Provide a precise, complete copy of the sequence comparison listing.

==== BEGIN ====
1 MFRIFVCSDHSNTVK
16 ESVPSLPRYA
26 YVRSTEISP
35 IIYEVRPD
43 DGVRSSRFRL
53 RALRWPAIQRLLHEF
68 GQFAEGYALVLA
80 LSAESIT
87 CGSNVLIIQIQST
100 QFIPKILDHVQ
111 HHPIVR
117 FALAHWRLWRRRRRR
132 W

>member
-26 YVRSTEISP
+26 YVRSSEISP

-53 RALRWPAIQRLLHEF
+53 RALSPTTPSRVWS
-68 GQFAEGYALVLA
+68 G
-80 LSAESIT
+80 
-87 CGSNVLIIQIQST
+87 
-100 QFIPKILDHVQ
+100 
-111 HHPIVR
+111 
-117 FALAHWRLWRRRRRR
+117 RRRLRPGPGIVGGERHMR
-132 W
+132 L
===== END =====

1 MFRIFVCSDHSNTVK
16 ESVPSLPRYA
26 YVRSTEISP
35 IIYEVRPD
43 DGVRSSRFRL
53 RALRWPAIQRLLHEF
68 GQFAEGYALVLA
80 LSAESIT
87 CGSNVLIIQIQST
100 QFIPKILDHVQ
111 HHPIVR
117 FALAHWRLWRRRRRR
132 W

>member
-26 YVRSTEISP
+26 YVRSSEISP

-53 RALRWPAIQRLLHEF
+53 RALSPTTPSRVWS
-68 GQFAEGYALVLA
+68 G
-80 LSAESIT
+80 
-87 CGSNVLIIQIQST
+87 
-100 QFIPKILDHVQ
+100 
-111 HHPIVR
+111 
-117 FALAHWRLWRRRRRR
+117 RRRLRPGPGIVGGERHMR
-132 W
+132 L